The top 10% have much to fear over the next few years IMHO. They may have gotten away with the idea that by buying a superyacht, Gulfstream V or whatever else that they were contributing as much as simply accumulating. But as is emerging now, most 1st World citizens don't have a sufficient enough margin remaining between their incomes and outgoings today, to pay for the super-rich' expectations of a 5-10% return on their accumulated capital.

BTW, in my personal experience, it would be a waste of time for anyone to seriously attempt to change the attitudes of these people. They've been raised (at least to the extent that single underage moms also have), that they will be protected and their ascendencies are assured. I can merely smile when coming across (the very rare) examples of the very rich attempting to 'give back'. When it comes to the Bill Gates and Warren Buffetts of this world, well, the size of their 'donations' is obviously important. Having said that, we shouldn't be 'closed' to the idea that such fortunes were also accumulated because of real monopolies that noone (including our own governments) felt confident enough to challenge. So, in a way, these are almost like general taxpayer funds diverted to a cause (however congratulatory) but which mainly glorify one person...?! Did the guilt come first, or was it always Bill Gates' intention that an indirect and 'corporate' taxation was going to be more productive in the long run...?! Also, one was drawn to the example of Warren Buffett. Apparently whatever he promised to donate, would nevertheless leave him with a few $ billion to spare. That should give humanity a lot of hope and continued belief in philantrophy - to see a 70 year old nevertheless insist on hanging onto such wealth in the latter stages of life. Especially from someone who apparently eschews the usual billionaire spending habits...?! Hey, I'd be perfectly content with a 3 or 4 million Euros invested in small businesses here to last me through till I die. But the old man from Nebraska apparently requires 1,000 times as much...?! Are we talking about people with little tastes or little taste...? :rolleyes:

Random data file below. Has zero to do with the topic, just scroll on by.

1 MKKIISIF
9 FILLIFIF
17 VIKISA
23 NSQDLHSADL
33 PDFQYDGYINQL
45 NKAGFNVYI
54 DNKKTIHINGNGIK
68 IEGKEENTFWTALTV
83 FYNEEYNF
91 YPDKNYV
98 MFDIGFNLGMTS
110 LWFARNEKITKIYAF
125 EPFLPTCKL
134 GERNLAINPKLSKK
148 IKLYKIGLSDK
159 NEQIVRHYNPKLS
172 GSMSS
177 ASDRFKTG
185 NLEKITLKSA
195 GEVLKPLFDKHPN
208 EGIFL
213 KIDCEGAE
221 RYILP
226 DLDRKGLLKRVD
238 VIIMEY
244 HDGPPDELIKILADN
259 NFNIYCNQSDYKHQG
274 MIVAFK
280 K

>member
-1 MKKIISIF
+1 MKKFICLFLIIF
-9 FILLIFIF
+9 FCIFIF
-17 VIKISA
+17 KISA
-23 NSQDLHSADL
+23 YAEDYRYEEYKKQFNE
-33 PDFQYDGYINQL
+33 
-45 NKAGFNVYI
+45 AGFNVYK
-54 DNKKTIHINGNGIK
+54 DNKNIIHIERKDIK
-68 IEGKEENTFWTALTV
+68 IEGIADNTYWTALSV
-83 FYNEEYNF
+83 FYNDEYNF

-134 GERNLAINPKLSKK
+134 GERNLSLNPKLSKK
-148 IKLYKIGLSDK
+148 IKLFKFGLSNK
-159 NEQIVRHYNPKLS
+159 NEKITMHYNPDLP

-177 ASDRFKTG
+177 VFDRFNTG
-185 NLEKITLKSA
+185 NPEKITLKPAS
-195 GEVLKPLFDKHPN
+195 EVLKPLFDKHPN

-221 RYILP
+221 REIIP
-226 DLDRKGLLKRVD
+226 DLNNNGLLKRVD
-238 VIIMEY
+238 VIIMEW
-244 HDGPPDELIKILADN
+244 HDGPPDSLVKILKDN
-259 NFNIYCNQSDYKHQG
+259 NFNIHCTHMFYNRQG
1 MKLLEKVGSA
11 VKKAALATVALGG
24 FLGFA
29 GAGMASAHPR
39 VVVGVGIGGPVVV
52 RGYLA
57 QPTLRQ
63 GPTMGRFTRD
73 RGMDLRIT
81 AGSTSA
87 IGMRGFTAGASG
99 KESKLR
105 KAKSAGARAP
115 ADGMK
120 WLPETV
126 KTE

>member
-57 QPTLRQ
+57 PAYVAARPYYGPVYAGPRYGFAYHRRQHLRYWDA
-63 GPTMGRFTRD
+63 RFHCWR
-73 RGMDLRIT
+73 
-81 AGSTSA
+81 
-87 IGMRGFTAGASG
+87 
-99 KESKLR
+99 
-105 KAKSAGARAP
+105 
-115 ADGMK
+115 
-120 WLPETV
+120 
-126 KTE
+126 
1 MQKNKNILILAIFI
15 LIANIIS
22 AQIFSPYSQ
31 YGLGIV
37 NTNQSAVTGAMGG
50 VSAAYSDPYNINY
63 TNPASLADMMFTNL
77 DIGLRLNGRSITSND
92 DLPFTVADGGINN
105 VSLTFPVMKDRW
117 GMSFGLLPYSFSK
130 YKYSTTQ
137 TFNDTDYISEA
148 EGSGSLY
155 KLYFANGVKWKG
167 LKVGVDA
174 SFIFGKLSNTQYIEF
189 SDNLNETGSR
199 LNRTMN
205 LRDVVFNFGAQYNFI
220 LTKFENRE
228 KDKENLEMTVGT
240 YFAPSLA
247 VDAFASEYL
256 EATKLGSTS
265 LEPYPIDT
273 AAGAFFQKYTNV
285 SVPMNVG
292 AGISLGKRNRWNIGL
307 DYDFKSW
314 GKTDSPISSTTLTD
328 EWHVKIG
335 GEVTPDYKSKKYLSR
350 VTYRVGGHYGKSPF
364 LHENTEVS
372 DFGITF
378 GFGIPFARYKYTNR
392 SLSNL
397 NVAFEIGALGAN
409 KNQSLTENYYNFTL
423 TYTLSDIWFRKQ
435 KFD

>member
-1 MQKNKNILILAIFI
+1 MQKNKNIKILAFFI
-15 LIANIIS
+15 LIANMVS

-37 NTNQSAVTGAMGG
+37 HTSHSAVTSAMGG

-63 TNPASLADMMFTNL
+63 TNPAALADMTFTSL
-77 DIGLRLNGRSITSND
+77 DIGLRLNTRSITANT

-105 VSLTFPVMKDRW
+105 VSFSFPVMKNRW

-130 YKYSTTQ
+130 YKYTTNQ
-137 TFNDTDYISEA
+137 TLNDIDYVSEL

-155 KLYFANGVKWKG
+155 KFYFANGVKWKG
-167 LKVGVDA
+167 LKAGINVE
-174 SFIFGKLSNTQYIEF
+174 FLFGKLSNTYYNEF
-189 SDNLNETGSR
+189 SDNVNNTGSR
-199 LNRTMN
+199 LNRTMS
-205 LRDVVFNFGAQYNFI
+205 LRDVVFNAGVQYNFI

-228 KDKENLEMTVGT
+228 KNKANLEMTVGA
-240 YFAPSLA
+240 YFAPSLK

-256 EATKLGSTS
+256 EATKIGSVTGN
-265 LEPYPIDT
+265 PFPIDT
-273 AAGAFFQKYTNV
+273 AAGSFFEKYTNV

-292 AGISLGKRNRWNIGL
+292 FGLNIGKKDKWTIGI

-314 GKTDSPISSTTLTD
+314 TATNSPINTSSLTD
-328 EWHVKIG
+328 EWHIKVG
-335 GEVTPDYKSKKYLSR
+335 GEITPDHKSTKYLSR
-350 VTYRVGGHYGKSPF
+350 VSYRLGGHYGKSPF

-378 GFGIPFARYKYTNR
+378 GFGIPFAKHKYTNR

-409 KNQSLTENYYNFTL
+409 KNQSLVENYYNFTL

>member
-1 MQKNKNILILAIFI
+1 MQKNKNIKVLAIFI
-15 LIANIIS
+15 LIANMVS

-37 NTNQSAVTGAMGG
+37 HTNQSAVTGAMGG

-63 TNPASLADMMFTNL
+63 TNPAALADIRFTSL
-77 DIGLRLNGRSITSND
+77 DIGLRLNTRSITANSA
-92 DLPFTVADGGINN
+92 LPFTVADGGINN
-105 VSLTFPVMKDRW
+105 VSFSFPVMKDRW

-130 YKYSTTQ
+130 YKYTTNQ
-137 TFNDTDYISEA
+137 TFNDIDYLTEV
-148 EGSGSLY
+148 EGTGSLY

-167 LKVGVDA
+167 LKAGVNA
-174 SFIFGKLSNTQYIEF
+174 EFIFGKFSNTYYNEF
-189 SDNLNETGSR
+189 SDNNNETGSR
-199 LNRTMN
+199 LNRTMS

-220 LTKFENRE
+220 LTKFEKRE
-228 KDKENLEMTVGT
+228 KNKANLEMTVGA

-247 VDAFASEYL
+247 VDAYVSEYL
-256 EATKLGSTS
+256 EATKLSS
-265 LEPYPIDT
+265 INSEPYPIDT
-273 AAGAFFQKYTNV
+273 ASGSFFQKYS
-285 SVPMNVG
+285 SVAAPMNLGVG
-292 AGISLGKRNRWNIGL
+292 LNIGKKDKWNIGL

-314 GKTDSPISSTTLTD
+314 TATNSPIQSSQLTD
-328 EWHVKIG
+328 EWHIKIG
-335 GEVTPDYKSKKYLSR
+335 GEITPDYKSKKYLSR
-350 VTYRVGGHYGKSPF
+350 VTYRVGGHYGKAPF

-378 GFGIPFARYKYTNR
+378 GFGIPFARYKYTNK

In the meantime, if you want to do some good, feed some stray cats (and hedgehogs). You won't receive any tax breaks or recognition (except perhaps from those you're helping). And that is the way it should be.

Krystal n chips
7th Sep 2008, 14:35
:hmm: When I read this wonderful piece of rhetoric, I wondered if :

(a) it was a leaked copy from Central Orifice of Cameron's valedictory speech in 2010....lets not forget that for the(Con) servative party, being in power is akin to having multiple orgasms every day after all.....or